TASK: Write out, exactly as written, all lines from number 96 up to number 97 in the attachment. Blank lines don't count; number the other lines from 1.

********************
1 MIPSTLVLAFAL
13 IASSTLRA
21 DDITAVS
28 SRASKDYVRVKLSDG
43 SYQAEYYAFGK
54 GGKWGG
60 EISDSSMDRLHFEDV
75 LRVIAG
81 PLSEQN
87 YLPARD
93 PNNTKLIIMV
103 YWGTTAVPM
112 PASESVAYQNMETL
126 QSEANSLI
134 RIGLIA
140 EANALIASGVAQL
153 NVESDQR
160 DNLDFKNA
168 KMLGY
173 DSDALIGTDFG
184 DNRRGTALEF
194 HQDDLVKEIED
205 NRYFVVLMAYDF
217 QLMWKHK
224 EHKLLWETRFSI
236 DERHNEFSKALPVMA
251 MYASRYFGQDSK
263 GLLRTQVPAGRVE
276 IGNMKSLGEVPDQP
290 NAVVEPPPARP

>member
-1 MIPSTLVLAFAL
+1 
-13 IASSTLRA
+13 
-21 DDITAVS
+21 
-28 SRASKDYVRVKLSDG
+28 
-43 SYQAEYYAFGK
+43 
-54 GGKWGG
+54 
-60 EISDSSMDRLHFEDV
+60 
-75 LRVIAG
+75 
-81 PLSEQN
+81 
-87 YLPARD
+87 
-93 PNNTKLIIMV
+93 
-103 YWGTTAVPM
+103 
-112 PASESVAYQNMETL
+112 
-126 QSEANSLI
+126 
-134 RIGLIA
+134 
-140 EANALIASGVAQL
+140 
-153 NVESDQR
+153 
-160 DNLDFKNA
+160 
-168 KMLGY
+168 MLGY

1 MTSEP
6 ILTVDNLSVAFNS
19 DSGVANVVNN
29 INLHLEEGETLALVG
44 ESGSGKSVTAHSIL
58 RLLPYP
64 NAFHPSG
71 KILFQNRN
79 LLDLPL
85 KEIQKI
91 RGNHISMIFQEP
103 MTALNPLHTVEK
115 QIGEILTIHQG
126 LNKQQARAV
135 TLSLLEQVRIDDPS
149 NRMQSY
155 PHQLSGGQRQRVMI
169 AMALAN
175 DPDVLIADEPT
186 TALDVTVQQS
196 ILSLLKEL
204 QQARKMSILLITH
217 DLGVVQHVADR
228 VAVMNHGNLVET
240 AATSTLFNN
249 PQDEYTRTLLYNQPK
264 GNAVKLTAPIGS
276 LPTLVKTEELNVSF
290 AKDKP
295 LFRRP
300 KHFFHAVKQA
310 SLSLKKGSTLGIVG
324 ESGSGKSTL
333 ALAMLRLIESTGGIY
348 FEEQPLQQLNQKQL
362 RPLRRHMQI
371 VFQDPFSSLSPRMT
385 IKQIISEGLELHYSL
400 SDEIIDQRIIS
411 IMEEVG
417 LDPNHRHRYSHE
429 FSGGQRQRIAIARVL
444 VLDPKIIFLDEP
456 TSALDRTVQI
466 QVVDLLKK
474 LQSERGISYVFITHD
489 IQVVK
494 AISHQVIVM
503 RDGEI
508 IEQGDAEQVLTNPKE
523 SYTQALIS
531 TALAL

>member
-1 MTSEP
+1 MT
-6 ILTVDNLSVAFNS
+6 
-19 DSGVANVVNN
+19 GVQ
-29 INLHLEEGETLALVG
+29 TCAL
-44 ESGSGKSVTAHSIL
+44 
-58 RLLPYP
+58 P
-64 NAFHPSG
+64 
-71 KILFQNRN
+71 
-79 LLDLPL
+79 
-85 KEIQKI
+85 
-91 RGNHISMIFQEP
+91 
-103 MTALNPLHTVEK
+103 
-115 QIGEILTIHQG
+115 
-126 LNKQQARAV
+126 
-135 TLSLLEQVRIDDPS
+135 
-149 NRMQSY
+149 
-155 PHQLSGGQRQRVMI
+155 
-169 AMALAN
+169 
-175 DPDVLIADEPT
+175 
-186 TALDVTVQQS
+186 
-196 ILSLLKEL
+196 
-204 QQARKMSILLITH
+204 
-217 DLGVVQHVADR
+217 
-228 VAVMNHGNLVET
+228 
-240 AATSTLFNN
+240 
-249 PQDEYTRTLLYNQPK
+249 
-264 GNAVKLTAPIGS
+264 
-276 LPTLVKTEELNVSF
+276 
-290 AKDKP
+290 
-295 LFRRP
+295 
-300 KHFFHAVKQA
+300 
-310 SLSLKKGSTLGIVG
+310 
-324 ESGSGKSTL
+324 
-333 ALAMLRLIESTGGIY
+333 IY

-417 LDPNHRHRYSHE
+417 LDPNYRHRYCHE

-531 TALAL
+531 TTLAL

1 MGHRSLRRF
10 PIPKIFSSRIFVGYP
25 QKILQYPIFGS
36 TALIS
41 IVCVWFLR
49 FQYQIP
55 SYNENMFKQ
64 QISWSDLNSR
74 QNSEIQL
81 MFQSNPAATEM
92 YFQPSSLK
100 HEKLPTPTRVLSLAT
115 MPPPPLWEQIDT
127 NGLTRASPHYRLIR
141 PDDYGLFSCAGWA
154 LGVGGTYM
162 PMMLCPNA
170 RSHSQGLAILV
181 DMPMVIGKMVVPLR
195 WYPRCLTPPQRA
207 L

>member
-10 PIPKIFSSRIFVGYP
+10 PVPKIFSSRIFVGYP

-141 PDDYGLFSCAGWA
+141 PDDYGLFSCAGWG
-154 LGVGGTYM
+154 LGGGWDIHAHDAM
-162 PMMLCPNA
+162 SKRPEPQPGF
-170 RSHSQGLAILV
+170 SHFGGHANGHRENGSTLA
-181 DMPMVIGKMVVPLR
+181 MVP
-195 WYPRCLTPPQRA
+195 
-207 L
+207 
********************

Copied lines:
264 GNAVKLTAPIGS
276 LPTLVKTEELNVSF